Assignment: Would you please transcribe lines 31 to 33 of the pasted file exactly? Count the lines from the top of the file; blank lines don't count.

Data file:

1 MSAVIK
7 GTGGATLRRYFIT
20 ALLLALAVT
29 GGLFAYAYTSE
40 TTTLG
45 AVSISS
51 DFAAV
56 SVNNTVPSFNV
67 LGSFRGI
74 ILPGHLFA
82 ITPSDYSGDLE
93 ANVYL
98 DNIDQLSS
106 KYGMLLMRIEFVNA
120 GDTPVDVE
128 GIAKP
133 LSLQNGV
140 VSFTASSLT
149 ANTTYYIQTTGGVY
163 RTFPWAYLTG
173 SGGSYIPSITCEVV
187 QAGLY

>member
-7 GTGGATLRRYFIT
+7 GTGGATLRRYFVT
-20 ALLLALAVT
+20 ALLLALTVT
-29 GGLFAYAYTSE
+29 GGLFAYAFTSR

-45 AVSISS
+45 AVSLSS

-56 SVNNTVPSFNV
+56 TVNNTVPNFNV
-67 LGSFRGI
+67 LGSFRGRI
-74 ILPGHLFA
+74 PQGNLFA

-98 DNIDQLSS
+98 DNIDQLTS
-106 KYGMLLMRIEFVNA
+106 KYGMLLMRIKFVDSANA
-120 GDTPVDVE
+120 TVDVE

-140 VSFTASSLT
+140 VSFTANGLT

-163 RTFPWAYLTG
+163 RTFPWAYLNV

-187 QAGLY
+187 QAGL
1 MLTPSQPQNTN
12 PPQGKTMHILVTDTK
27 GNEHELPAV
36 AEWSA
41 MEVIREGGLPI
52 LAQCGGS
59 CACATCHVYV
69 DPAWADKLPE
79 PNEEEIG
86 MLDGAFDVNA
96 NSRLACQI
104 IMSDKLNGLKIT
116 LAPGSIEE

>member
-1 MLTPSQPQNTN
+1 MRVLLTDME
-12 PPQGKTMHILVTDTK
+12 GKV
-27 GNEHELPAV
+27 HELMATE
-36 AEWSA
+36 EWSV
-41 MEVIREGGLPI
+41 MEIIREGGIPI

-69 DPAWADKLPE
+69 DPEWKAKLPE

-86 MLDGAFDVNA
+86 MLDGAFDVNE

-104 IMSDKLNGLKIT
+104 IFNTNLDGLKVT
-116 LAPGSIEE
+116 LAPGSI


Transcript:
+45 AVSLSS

-56 SVNNTVPSFNV
+56 TVNNTVPNFNV